If you're reading this article with hunched shoulders and a craned neck, your "computer slump" could one day give way to what some physical therapists call "postural syndrome."
Postural syndrome is essentiallyto the neck and thoracic spine, or the 12 vertebrae of the mid-back and chest area, from the so-called flex-forward position. Doctors and physical therapists say that the injury commonly targets the fourth, fifth and sixth discs in the thoracic spine, leading to muscle tenderness, stiffness or, in some cases, nerve irritation.
A prolonged slouch over many years causes the disc space to narrow, which in turn can cause nerve irritation that spreads underneath the shoulder blades, down the arms and down the back.
Sure, most office workers and their ergonomic specialists are familiar with the dangers of repetitive motions with a mouse and keyboard at the PC all day, resulting in, tennis elbow or, worse, carpal tunnel syndrome. But some physical therapists say that such injuries lately are taking a backseat to patient complaints of pains in the mid- to upper back and neck.
"We call it the flex-forward posture, where your head's jetting forward, the abdominals shut down and the majority of the pressure comes to the mid-back," said Caroline Palmer, a physical therapist at the Stone Clinic, based in San Francisco. "Your spine is going to have to give somehow."
Frozen at the keyboard
Its concentration in the fourth thoracic spine leads some to refer to it as "T4 syndrome" because it can cause numbness to nerves in the back and arms, and radiate pain to the upper and lower back. Despite the differences in terms, all doctors and physical therapists agree: The human body was not meant for sitting or working in one position all day, and prolonged work at the computer can eventually cause the body to short-circuit.
"It's not a life-or-death situation," Palmer said. "It just sucks to have to live with it."
Postural syndrome, experts say, often goes hand-in-hand with other repetitive stress injuries (RSI) like sore neck, wrists and hands, but it's far less well known. In many cases, people still don't think about their posture, physical therapists say.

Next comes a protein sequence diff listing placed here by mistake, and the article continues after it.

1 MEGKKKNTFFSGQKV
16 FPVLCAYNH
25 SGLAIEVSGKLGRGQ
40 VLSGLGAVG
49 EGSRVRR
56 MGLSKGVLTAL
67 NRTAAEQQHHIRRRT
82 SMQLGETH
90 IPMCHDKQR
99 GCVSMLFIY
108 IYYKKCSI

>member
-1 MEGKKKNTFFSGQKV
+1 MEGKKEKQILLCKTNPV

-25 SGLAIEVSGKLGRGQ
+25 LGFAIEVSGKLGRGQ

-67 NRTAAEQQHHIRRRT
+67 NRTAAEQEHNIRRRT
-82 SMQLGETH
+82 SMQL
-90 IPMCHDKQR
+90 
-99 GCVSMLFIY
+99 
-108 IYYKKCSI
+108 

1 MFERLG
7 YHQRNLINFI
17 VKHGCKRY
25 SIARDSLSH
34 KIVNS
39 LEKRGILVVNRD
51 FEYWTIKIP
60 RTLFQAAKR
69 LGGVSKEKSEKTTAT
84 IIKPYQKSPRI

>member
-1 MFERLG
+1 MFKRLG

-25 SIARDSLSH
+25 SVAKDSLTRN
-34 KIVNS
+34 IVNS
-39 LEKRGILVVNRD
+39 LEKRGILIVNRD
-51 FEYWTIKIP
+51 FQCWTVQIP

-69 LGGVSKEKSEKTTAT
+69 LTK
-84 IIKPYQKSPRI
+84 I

"People are aware of easy wrist stretches they can do at the desk. But they don't pay so much attention to their head's jetting forward and their rounded shoulders," said Doreen Frank, a physical therapist near Albany, N.Y., who has many patients who are office workers.
As a result, she said, "I see lots of people with cervical thoracic strain and it's very much related to sustained poor posture at the computer."
Frank has practiced for 25 years and over the last five years she has seen more people with postural problems than with carpal tunnel. Even her patients who are in good shape and exercise regularly suffer when they sit in a prolonged state of incorrect alignment. Parents, especially, might slouch at work, then drive home with their neck forward, then sit and watch their kids play soccer--again with the neck forward.
Breaking the spell
It's difficult to say how many people are affected, but anecdotally, more doctors and physical therapists say they are treating patients for postural syndrome, particularly in high-tech areas like the San Francisco Bay Area and New York.
"It's definitely on the rise," said Diane Mickle, a physical therapist in New York. "We're finally putting together the cause and effect."
Still, other physical therapists say it's not everywhere. Robert Fleming, another physical therapist based near Albany, said computer-related RSI is typically concentrated in the neck, lower back and arms.
But physical therapists say the answer to the problem lies in education and injury prevention. People need to remember the tenets of good posture from their school days, and take regular breaks every 20 minutes, if possible, from sustained sitting at the computer.
Break-reminder software such as RSIGuard is also helpful for people who tend to sustain focus for hours upon hours without stretching or leaving the computer. Sites like My Daily Yoga can be helpful for learning regular stretches to combat strain.
"Even momentary breaks--the most important is to break postural habit," Frank said.